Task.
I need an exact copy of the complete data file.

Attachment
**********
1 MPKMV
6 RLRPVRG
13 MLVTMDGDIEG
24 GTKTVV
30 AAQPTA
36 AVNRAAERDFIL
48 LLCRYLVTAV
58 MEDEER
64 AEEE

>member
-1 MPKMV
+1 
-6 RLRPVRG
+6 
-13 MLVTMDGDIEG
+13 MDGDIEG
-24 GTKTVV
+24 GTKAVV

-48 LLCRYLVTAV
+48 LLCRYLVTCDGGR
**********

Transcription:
1 MPKMV
6 RLRPVRG
13 MLVTMDGDIEG
24 GTKTVV
30 AAQPTA
36 AVNRAAERDFIL
48 LLCRYLVTAV
58 MEDEER
64 AEEE

>member
-1 MPKMV
+1 
-6 RLRPVRG
+6 
-13 MLVTMDGDIEG
+13 MDGDIEG
-24 GTKTVV
+24 GTKAVV

-48 LLCRYLVTAV
+48 LLCRYLVTCDGGR